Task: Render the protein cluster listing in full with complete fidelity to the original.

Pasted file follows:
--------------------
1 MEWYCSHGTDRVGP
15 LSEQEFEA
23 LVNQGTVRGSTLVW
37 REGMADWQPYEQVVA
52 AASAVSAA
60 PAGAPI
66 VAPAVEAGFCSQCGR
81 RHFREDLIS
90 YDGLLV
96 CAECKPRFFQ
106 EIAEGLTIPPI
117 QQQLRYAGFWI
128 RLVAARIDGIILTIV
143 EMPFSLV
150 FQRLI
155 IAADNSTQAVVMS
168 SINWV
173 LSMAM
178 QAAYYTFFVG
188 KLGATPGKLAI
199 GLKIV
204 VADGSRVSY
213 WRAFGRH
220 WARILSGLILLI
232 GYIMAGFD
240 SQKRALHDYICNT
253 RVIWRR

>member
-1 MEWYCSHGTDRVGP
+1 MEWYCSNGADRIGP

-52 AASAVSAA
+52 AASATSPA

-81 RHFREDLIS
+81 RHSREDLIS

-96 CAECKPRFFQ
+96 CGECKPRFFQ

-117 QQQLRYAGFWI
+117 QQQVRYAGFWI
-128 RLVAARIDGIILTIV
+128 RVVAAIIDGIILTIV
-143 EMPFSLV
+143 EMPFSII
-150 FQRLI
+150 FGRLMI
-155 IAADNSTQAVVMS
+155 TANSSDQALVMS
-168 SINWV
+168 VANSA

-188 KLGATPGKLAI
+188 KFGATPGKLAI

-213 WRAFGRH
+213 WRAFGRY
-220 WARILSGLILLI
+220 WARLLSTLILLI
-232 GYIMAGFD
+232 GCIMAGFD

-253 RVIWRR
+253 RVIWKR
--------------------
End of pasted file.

1 MEWYCSHGTDRVGP
15 LSEQEFEA
23 LVNQGTVRGSTLVW
37 REGMADWQPYEQVVA
52 AASAVSAA
60 PAGAPI
66 VAPAVEAGFCSQCGR
81 RHFREDLIS
90 YDGLLV
96 CAECKPRFFQ
106 EIAEGLTIPPI
117 QQQLRYAGFWI
128 RLVAARIDGIILTIV
143 EMPFSLV
150 FQRLI
155 IAADNSTQAVVMS
168 SINWV
173 LSMAM
178 QAAYYTFFVG
188 KLGATPGKLAI
199 GLKIV
204 VADGSRVSY
213 WRAFGRH
220 WARILSGLILLI
232 GYIMAGFD
240 SQKRALHDYICNT
253 RVIWRR

>member
-1 MEWYCSHGTDRVGP
+1 MEWYCSNGADRIGP

-52 AASAVSAA
+52 AASATSPA

-81 RHFREDLIS
+81 RHSREDLIS

-96 CAECKPRFFQ
+96 CGECKPRFFQ

-117 QQQLRYAGFWI
+117 QQQVRYAGFWI
-128 RLVAARIDGIILTIV
+128 RVVAAIIDGIILTIV
-143 EMPFSLV
+143 EMPFSII
-150 FQRLI
+150 FGRLMI
-155 IAADNSTQAVVMS
+155 TANSSDQALVMS
-168 SINWV
+168 VANSA

-188 KLGATPGKLAI
+188 KFGATPGKLAI

-213 WRAFGRH
+213 WRAFGRY
-220 WARILSGLILLI
+220 WARLLSTLILLI
-232 GYIMAGFD
+232 GCIMAGFD

-253 RVIWRR
+253 RVIWKR